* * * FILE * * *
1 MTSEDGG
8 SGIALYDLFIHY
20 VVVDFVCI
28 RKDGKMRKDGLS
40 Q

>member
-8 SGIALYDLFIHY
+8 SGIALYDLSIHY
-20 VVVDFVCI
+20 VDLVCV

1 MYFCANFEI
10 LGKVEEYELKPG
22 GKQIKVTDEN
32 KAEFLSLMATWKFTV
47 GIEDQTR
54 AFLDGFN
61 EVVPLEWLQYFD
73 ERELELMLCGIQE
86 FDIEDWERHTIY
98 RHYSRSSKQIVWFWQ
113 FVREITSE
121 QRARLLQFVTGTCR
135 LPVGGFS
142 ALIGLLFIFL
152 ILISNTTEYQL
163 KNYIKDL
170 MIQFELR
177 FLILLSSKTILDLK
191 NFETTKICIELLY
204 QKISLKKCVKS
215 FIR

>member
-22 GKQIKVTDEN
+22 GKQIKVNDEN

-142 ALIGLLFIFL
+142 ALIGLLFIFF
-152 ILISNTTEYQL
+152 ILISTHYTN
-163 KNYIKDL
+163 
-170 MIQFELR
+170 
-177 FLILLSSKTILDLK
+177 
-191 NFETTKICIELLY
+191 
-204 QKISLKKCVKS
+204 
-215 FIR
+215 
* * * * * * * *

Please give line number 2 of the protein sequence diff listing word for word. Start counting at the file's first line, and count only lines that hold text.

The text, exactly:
8 SGIALYDLFIHY